Finding the resources for production has always been difficult; but it seems to be getting worse. As I write this, the consensus is that federal funding will be slashed; nobody expects any growth in state or local funding. Meanwhile, membership and individual support has stopped growing, and foundations are playing a diminishing role in financing national production. The "last best hope" for generating significant resources seems to be the use of those five minutes of non-program air time to generate local revenue and production funding.

Yet there are obstacles that need not be there. It has got to the point where the main issue is consistency of policies not merely what the policies are. The rest of the world doesn"t care that one underwriting spot is subject to national guidelines and another one is subject to very different local guidelines; and it doesn"t care that a video cassette can be offered before the PBS logo while a book must be offered after the PBS logo.

In the time since the draft of this article was written, relevant events have taken place. The PBS Board of Directors announced a new policy of dues surcharges (fines) imposed on stations with local underwriting practices that violate national standards. The reaction was typical of public broadcasting - criticism from stations that disagree, support from stations that agree. Industry gossip generally is skeptical. Few people expect any stations to change what they are doing or ever actually pay the fines. With full awareness of the new PBS policy, at least one aggressive major station has brought its Board a proposal to start selling thirty-second underwriting spots. On the other hand, a major producer has told me of an internal study indicating that they could not support their national production by replacing underwriting with commercials.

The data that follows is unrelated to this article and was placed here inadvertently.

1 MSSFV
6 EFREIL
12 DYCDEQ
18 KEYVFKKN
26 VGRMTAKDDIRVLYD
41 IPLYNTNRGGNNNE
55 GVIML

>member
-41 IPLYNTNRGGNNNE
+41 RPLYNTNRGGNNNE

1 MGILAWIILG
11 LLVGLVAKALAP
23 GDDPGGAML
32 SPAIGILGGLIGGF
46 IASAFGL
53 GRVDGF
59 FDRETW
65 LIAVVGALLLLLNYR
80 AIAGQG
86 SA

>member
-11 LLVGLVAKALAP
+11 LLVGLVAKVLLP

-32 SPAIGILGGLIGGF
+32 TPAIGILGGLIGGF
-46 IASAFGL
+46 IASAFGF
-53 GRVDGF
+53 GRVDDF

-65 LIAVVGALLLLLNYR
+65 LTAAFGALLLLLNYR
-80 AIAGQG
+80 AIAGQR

I have seen too much of public broadcasting politics to believe that consistent local and national policies are likely in the near term. Yet if there is one thing that everyone in the industry agrees upon it is the need for more resources. Maybe someday enough people will realize that too much local autonomy can be counter-productive - some policies are too conservative, some are too aggressive, and national standards cannot please everyone. If it happens, a new era will be in order.

Nat Katzman directs Research and Programming Services in San Francisco.

CPB funded this report. Opinions expressed are the author"s and do not necessarily reflect the opinions and policies of the Corporation.